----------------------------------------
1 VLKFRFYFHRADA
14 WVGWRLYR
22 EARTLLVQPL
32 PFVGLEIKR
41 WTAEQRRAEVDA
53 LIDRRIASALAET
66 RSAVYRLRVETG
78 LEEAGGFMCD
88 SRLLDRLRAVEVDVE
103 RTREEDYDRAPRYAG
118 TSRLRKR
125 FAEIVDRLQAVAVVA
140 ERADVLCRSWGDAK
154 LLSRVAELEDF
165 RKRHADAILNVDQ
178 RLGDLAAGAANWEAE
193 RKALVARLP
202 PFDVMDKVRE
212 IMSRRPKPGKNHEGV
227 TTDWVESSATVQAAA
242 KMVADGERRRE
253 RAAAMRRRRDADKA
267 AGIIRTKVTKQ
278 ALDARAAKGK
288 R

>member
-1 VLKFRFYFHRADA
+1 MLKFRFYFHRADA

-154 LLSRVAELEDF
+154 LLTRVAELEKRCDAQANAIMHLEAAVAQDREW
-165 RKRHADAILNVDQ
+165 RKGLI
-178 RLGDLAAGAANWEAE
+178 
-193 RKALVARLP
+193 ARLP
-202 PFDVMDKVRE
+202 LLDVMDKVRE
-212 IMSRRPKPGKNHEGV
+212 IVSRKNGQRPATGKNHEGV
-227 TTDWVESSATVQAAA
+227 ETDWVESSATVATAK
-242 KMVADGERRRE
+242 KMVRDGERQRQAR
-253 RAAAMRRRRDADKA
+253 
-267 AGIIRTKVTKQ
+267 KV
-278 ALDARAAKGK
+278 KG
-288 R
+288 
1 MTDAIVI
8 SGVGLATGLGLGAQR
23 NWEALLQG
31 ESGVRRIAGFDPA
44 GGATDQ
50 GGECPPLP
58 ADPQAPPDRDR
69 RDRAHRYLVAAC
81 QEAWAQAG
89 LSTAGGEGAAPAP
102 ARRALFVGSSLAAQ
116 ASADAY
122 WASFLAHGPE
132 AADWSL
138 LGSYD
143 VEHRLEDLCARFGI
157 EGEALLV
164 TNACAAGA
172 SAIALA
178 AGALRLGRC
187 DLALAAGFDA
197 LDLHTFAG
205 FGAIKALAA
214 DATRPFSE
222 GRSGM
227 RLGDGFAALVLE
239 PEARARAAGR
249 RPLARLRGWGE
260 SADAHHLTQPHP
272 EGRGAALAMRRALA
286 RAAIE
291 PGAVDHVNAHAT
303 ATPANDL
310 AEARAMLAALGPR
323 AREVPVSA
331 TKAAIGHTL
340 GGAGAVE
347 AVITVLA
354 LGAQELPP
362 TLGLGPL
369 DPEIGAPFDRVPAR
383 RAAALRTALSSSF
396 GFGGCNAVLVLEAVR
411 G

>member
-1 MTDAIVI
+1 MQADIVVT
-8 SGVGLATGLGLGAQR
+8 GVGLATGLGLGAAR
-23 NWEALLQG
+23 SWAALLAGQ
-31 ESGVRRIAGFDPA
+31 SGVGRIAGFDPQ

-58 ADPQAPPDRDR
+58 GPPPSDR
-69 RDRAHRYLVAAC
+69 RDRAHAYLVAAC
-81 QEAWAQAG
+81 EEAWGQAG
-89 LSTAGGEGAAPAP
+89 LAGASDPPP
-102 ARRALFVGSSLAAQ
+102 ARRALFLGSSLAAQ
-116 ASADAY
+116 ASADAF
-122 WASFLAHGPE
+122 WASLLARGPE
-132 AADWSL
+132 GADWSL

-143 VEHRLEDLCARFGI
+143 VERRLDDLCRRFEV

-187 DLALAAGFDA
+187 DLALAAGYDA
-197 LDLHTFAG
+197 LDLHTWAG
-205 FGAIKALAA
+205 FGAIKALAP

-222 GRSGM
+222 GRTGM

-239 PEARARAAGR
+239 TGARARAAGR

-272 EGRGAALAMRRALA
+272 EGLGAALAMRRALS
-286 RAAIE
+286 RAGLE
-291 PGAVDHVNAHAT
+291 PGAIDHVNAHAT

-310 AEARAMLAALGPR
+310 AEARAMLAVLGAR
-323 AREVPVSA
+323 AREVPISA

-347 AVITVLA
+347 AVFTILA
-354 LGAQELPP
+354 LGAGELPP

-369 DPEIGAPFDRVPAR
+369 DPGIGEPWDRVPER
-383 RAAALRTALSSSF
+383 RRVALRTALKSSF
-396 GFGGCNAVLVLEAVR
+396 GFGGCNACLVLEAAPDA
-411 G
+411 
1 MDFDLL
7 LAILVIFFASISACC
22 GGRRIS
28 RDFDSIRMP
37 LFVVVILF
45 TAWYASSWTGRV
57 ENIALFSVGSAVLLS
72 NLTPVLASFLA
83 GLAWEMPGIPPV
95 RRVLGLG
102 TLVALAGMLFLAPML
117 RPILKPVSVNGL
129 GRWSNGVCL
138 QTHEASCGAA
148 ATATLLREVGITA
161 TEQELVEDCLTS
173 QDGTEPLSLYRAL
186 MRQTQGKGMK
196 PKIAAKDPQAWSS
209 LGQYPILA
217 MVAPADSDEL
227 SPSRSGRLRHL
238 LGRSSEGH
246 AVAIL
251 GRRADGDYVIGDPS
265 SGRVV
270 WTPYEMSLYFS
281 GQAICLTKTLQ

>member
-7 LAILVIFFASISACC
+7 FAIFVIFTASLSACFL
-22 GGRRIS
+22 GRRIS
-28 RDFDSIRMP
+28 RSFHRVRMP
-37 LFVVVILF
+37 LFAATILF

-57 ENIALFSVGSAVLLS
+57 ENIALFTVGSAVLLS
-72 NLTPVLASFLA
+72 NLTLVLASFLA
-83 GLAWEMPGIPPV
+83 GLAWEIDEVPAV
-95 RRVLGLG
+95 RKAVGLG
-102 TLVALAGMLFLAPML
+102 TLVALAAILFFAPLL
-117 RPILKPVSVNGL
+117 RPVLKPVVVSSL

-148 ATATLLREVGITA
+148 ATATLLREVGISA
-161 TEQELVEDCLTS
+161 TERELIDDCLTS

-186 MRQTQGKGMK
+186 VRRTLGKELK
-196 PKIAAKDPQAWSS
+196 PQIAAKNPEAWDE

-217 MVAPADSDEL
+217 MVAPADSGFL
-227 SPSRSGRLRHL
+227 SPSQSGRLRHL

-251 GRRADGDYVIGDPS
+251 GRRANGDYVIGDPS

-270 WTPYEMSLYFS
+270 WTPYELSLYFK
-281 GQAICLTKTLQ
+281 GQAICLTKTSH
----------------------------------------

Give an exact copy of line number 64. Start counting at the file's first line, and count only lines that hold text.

116 ASADAY